A good autopsy pathologist needs to be an excellent general pathologist. In fact, all of our autopsy service faculty are board certified in both anatomic and clinical pathology. Postmortem examinations require skills that bridge anatomic and clinical pathology because they involve examination of all organ systems and interpretation of laboratory data before and after death. If an autopsy is performed only by a subspecialist, that autopsy will focus predominantly on the pathology of interest to that subspecialist. Other pertinent findings may not be recognized. For example, a pulmonary pathologist who performs autopsies only when there is a history of interstitial lung disease may lack the experience necessary to differentiate acute tubular necrosis from extensive autolysis or to appropriately contextualize the lung findings in the final report.
Although the proposed “diagnostic and management autopsy,”1(p887) in some situations, may help answer specific questions from the families or clinicians, it could be disastrous to the role of autopsy as a quality-assurance measure. By focusing an autopsy only on the assumed cause of death, as implicated by clinical and radiologic evidence, there is a risk of missing the true cause of death or other relevant findings. In other words—if you don't look for it, you won't find it.
Offering genetic testing as a surrogate to a complete autopsy is, at best, an expensive waste of resources and, at worst, harmful. Identifying a genetic mutation postmortem does not necessarily mean that it caused or even contributed to death. For example, although the CYP2C19 gene mutation mentioned1(p887) has been well characterized, the pathogenicity and penetrance of many other mutations are less understood. This issue is becoming more relevant as whole genome sequencing gains popularity. If a genetic variant of uncertain significance is identified without anatomic findings to confirm pathogenicity, the appropriate follow-up care becomes problematic. It is only in the proper anatomic context, with the appropriate clinical and family history, that the significance of such mutations can be interpreted.4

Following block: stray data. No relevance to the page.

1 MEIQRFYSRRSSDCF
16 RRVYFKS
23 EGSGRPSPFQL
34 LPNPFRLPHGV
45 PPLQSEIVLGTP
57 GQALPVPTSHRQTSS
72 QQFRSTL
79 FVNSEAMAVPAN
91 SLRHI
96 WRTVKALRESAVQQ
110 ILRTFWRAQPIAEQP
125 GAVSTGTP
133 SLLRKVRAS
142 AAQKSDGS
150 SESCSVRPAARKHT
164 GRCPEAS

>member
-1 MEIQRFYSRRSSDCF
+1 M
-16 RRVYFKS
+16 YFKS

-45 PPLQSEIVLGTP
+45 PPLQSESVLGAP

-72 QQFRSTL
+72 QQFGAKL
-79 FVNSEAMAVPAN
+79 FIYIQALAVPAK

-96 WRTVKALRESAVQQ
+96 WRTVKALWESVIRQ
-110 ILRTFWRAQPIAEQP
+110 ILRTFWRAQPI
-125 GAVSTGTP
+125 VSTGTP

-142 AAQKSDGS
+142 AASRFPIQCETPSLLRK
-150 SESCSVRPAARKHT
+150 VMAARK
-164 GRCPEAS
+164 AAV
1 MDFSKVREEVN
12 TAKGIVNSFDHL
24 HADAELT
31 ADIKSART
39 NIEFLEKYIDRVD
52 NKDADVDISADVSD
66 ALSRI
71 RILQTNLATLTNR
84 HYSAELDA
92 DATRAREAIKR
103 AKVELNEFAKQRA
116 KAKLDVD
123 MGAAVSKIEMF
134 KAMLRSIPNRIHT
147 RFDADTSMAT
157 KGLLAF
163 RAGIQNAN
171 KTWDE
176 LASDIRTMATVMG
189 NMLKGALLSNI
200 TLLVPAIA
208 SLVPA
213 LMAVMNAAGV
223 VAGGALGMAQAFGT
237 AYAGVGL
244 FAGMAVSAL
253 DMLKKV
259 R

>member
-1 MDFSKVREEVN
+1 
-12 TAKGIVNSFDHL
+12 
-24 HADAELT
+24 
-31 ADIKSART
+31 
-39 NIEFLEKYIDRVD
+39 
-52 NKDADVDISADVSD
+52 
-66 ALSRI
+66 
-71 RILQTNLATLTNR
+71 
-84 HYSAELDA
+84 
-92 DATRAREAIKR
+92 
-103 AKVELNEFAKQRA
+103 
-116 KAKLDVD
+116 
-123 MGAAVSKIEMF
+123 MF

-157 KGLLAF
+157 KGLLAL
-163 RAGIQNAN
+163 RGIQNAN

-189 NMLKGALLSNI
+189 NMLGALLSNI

We are particularly disappointed by what we perceive as the author's acceptance of the general public's negative opinion of the autopsy (“His wife was pleased to avoid an autopsy”).1(p887) Offering a less-comprehensive exam as a substitute just perpetuates the incorrect notion that full autopsies are unnecessary. Attempts should be made to educate the public that the autopsy is a scientific, respectful procedure and that only a complete autopsy will provide complete answers. If our colleagues in pathology fail to advocate for us, we can surely expect further decreases in autopsy rates. The best way to maintain the quality of the autopsy is to continue training the next generation of qualified, dedicated autopsy pathologists. Autopsy rates could be improved by reimbursement from insurance companies or hospitals to ensure that financial burden to the family is not an obstacle. It is only by investing in our future that we can be sure the academic autopsy will continue to be relevant to clinical care, quality assurance, and medical education.
Department of Pathology and Laboratory Medicine, University of Vermont Medical Center, Burlington.
Accepted for publication August 29, 2017.
The authors have no relevant financial interest in the products or companies described in this article.